An Introduction To Versioning Efficiently Using Compound Timelines

May 18, 2022

Use compound timelines in DaVinci Resolve for speed and efficiency when managing separate versions of timelines and multiple creative teams.


Publishers note: Team Mixing Light is thrilled to welcome our newest contributor Zeb Chadfield to the team! He’s a London-based finishing artist and owner of the 25+ person post house, The Finish Line. Zeb’s technical and creative expertise is deep, and we’re excited to share his first (of many) tutorials here on Mixing Light. Be sure to welcome Zeb in the comments below. You can read Zeb’s bio and get the link for his website on his Author page.

Part 1: Treating timelines as media files

Have you ever created multiple versions of a single timeline to create multiple exports, each slightly different? If so, have you ever had the problem of making a change in the original timeline but missed making that change in one of the alternate versions of those timelines?

If you work in this business long enough and do enough of that kind of work, this will happen to you unless you have a strategy designed specifically for this workflow.

How to prevent mistakes (or gain efficiencies) with multiple versions of a timeline

In developing our workflows for multiple versions of any film or series at The Finish Line, we wanted to make sure clients could make changes until the final moment deliverables were created. Plus, we didn’t want it to have massive repercussions for the team doing the work – and, more importantly – prevent the chance of a change not making it into a final version of the film/show.

If you are in a part of this industry where you are making multiple versions of timelines for different sets of deliverables – or wanting to find ways to make your assets more consistent and automatically flow changes through your versions, then this Insight is for you.

About this Insight

In this Insight, we start with the fundamentals of compound clips and how those clips are merely timelines that are also media files. We then step through more advanced versioning workflows, treating our finished timelines as sources for our versioning timelines.

You also learn about making your job easier when dealing with multiple versions of timelines. Including, when applying fixes or changes to the main timeline, even during the QC and delivery process. My goal is to make your life much simpler and your delivery much faster.

The ideas in this Insight are also excellent if you want to leverage different creative teams using Resolve’s cloud databases and collaboration feature. This ‘compound timeline’ idea assures my team that work doesn’t get ‘undone’ by mistake and that all revisions flow through to the final exports.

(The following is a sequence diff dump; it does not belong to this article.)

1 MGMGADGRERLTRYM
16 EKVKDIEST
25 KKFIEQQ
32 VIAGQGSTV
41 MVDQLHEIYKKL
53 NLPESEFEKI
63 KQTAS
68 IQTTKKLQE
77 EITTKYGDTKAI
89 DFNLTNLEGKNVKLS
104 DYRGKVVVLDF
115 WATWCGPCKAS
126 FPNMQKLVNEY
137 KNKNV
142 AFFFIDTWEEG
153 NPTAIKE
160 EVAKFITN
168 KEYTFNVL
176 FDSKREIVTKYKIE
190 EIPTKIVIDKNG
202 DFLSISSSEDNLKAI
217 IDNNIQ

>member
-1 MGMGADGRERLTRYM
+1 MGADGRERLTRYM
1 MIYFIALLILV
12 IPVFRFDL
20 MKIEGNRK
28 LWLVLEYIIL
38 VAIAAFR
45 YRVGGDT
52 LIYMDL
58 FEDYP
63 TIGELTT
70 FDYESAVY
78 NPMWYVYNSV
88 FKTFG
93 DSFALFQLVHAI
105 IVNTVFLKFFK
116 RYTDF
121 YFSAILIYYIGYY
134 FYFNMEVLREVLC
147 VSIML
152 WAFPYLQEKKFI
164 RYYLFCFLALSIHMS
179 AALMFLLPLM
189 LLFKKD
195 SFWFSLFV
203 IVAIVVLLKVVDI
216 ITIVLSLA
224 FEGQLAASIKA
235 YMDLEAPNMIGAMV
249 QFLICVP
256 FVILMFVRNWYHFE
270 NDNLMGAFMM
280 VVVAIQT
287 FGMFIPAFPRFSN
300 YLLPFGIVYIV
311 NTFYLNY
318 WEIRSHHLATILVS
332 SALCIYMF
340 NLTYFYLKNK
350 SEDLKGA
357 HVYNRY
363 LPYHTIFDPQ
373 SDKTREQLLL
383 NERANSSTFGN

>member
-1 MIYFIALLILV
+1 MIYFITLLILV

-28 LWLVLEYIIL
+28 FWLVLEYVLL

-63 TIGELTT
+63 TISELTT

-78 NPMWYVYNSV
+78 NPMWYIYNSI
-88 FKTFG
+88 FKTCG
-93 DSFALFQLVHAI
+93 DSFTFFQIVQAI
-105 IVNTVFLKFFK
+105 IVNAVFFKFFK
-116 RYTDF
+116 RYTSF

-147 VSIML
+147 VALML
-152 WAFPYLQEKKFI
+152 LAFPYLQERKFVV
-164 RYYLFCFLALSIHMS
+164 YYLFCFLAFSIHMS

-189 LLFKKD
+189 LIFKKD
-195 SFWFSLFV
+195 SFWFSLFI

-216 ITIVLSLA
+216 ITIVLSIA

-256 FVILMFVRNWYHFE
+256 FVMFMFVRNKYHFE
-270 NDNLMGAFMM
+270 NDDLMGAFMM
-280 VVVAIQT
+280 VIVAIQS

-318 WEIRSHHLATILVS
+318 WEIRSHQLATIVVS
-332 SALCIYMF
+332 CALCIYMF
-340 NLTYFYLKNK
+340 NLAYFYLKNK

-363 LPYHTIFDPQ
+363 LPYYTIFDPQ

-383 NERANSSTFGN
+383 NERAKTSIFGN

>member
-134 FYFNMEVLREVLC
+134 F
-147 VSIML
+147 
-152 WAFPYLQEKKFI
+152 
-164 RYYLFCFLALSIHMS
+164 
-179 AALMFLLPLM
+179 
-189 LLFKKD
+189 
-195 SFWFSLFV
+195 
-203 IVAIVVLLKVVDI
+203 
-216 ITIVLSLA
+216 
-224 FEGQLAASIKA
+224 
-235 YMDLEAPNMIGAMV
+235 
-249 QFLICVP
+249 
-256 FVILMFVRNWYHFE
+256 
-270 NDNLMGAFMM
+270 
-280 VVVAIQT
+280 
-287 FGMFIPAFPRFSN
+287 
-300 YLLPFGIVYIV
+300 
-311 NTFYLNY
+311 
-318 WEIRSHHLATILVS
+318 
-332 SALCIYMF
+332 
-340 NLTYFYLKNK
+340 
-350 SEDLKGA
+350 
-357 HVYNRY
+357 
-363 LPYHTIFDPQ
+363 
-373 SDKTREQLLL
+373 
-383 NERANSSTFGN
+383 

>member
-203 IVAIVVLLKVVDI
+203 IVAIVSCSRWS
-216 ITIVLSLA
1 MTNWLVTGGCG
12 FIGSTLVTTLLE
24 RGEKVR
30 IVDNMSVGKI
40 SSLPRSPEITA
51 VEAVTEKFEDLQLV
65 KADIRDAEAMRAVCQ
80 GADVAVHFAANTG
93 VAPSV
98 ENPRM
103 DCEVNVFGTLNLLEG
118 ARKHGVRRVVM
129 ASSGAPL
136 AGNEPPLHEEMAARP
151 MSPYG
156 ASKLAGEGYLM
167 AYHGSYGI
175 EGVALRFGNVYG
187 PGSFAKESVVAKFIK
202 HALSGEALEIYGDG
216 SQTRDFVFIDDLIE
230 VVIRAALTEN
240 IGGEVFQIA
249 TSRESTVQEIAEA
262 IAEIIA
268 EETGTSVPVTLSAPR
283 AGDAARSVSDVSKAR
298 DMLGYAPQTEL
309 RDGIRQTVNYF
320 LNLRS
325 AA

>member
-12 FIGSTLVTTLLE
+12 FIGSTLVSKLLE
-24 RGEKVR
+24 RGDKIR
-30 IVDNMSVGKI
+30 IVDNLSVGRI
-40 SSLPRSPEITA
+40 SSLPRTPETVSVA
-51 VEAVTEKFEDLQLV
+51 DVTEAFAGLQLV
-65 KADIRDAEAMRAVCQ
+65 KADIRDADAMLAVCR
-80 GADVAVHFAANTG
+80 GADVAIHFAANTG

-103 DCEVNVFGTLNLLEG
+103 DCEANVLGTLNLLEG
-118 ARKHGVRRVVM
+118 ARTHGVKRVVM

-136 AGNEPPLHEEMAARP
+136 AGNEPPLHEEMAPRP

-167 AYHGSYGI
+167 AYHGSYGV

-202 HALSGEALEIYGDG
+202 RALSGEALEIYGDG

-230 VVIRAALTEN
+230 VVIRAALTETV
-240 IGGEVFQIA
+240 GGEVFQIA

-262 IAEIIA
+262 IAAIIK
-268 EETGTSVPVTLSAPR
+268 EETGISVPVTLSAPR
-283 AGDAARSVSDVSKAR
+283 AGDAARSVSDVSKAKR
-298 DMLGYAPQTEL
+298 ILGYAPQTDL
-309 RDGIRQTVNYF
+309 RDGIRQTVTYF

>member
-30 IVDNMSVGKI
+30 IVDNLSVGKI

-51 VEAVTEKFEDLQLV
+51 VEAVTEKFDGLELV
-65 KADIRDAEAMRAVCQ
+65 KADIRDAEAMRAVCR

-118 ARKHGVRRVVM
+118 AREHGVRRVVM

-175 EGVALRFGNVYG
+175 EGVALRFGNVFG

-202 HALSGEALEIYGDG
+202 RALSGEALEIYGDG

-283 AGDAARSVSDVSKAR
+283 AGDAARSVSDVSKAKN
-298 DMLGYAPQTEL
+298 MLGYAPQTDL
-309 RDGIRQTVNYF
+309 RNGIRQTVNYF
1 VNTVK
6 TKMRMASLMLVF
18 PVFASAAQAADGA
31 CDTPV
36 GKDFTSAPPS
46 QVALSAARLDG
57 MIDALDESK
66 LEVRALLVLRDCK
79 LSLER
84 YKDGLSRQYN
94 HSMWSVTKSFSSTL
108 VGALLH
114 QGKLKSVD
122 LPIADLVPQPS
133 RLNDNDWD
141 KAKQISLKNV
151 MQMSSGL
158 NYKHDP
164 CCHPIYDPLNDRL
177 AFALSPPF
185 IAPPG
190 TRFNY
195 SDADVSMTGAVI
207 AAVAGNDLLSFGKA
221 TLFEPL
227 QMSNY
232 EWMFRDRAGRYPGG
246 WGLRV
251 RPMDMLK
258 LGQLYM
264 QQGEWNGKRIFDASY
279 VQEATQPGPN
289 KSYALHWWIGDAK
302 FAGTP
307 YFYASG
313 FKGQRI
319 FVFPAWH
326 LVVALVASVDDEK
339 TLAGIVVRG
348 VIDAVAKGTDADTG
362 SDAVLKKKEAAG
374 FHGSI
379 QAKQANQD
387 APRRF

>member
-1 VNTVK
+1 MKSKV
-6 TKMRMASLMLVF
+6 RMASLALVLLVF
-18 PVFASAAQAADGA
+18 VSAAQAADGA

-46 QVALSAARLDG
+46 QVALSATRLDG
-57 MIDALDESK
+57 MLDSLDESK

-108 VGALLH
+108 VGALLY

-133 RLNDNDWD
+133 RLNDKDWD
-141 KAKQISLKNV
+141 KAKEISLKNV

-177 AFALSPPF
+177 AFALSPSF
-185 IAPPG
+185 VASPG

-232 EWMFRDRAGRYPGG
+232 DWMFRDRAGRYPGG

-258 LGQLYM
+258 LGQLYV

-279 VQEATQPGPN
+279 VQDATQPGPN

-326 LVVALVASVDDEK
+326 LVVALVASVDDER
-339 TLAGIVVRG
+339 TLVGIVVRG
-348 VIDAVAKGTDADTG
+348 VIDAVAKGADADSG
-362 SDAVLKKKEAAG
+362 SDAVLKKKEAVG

Key learning goals

  • Understanding compound clips and how compounding a timeline works the same way – as if the timeline is an editable media file.
  • Using compounded timelines to protect the original work but still have access to it for changes and fixes – if needed.
  • Ideas for taking completed a timeline, chopping it up in many ways to make various versions, and then QC and fixing the primary asset before pushing on to delivery.

Questions or Comments?

I move quickly through these ideas. If I’ve stumped you, if you have questions, or if you want to share additional ideas about this technique, then use the comments below!

Coming up in Part 2, we’ll apply these techniques for Dolby Vision workflows.

– Zeb


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  • Marty Webb

    All useful stuff Zeb!


    If you use tabbed timelines you can map “open in timeline” and “close current timeline” to shortcuts for quick navigation in and out of compounds. Pretty much like Avid’s step in and step out commands.


    On long timelines it wont take you to the current timecode which can be annoying. So I made this script. If you map this instead of “open in timeline” then it will open the compound and take you to your current timeline timecode. This speeds things up if you’re working with long compounded timelines.

    • That’s epic! Thanks Marty.

  • Thanks Zeb, this is an oft-overlooked feature — I remember I tried similar tricks on a student film in Premiere (the very start of “Premiere Pro” days) and the stability was horrible. This pretty much continued in (legacy) FCP.

    Two questions:

    1. How is the stability in Resolve these days? I used compound clips for a doc series on Resolve ~14, and there were all sorts of render glitches with phantom caching and other shenanigans. I had a lot of QC comebacks on compound clip source changes that were made but not reflected in the final output timelines (things like text on a source timeline remaining unchanged when used as a compound clip + different subs). I love the idea of an elegant set of ‘nested’ compound clips (almost like functions in programming), but it better be rock-solid and not silly when it comes to things like caching…

    2. How do you handle maintaining old versions of both the parent nested timeline and its children? Let’s say I want to make changes to a grade in one of your examples, but I want to keep the old graded timeline and all its associated delivery output timelines live in the project. I don’t want to have to duplicate the parent and the children timelines and then replace-in-place with my grade v2 parent, cos the chance of human error is very high. One brute-force option is to copy/archive the whole Resolve project and then just do the changes on the parent v1 and rename to v2 — is there anything better?

    @Marty — thank you, this is amazing! Catching up to Avid’s reverse match frame … as a stringouts-based editor this is something I still live by.